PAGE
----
Now is the time to start your company…

According to an article over at FastCompany, now is a good time to start a company. The article depicts the current trends and examples of the current profiles of entrepreneurs, far more people are sticking to their current jobs while only the “wild-eyed” ones are sticking to their guns and embracing the obstacles that didn’t exist a few years ago when creating a company.
While some are providing auditoriums with speeches that include the common “the Chinese word for crisis also means opportunity”, the braver and more operational ones are taking advantage of the current situation to start their own company and hopefully become the next Microsoft, LinkedIn or Facebook…

Working too hard is not that efficient

Working too hard is not that efficient… in the long term

At a time where people are worried about losing their jobs and working all hours god sends to stand out from the pack in a positive manner it seems that they may not be providing their company with the best of themselves. Obviously if your company is short staffed and still has as much work they may not be so interested in the article over at FastCompany. But may be worth reading so at least you are aware ;)

Examples from Flickr and Facebook are provided to illustrate the misconception that getting people to work their socks off may not be providing you with the best results in the end!

Make sure you check out this great video from TED, Stefan Sagmeister is a world renowned designer who explains how every 7 years he takes a year off to pursue personal areas. He also indicates that structuring his time off was probably one of the most important parts in a successful sabbatical year. Furthermore this time often allows him to be a better designer and provide his clients with a better quality service once the sabbatical is over! Better still take the time to view the video see for yourself.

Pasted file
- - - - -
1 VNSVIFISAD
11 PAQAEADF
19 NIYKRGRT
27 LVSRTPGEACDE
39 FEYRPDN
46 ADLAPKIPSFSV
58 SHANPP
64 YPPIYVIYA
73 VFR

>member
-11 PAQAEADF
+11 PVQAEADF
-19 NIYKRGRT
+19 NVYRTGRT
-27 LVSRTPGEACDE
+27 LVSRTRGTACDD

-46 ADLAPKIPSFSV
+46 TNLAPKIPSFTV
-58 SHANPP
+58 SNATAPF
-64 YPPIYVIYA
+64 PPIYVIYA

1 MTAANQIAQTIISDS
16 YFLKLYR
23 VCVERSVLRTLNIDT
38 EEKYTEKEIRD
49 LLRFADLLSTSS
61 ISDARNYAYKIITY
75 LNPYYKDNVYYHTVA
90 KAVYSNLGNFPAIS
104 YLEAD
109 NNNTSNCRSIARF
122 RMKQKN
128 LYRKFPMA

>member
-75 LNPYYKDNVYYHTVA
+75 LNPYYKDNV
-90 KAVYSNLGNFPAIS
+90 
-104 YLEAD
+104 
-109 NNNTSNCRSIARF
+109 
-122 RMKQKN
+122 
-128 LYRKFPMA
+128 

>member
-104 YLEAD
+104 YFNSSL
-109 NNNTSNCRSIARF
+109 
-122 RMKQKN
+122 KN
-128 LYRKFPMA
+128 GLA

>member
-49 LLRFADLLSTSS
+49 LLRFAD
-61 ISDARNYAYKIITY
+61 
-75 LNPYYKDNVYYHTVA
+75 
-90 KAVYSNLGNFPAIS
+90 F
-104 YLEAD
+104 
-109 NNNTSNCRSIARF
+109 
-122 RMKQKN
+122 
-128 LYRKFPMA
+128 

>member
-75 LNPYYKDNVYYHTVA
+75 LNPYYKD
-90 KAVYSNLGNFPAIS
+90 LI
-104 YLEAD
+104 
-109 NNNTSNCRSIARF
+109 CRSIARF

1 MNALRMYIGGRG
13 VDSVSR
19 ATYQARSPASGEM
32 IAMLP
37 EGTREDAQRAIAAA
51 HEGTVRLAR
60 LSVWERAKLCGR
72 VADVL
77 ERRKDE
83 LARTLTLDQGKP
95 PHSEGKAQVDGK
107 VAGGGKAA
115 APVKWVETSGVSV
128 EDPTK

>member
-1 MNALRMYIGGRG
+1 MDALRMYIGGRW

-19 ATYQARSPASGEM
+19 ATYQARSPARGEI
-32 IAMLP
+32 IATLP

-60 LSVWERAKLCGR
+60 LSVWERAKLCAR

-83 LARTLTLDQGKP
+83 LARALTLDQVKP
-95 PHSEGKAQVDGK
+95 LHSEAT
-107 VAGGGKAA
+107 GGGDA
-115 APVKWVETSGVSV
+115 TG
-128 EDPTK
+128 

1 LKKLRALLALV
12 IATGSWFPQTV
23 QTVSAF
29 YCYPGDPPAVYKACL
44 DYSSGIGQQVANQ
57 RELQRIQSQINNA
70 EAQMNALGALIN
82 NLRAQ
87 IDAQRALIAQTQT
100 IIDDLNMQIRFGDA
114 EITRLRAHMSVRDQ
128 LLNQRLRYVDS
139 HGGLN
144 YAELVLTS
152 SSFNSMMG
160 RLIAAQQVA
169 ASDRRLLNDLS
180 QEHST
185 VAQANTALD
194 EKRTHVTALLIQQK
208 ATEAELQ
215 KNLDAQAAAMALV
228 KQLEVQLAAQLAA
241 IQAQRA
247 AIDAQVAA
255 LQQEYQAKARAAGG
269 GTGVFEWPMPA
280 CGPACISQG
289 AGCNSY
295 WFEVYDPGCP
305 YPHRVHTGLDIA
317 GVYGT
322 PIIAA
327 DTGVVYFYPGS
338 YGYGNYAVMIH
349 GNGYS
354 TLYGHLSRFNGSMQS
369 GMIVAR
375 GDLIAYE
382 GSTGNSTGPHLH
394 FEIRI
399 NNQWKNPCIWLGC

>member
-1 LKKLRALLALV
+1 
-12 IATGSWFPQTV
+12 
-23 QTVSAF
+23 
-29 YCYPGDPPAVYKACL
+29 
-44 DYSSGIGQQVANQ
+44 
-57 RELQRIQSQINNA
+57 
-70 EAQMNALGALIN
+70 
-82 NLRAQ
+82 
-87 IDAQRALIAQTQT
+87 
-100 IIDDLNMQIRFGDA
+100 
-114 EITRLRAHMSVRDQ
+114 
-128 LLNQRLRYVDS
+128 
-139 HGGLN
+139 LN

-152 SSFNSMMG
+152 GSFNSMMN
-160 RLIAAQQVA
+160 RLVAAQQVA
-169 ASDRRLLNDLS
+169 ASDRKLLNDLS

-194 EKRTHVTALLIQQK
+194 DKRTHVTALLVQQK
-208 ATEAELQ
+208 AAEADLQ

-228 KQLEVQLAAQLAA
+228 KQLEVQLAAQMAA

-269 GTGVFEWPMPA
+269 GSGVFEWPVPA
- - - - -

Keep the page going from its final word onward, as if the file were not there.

Are agencies no longer the flavour of the month?

Following on from the Twitterer is a mainly a narcissist article, the currently trendy term of “Consumer intelligence” seems to be giving clients the jitters (so agencies see it). Companies that understand the need for a consumer “pull” strategy where the emphasis is on the consumer, fits with the need to quickly respond and listen to the consumer, analyse new behaviour and habits. In a very interesting Ad-Age article the journalist explains that companies feel they don’t need agencies as much!

There is a great quote from the CEO of Unilever Paul Polman:

“Maybe the most extreme example of this is to be found in consumer-generated content, where we have invited consumers to develop communications for Omo and Vaseline as a complement to those generated by the company, and in the case of Peperami, we have even dispensed with the agency in favor of exclusively ‘crowdsourced’ content.
“However well traditional advertising agencies read the signals and recognize the need for radical change in their capabilities,” he said, “few agencies can address all the communications needs of a brand. … This is making the management of agencies increasingly complex, and raises challenging questions on how best to measure the value added by the respective partners and consequently how to manage remuneration.”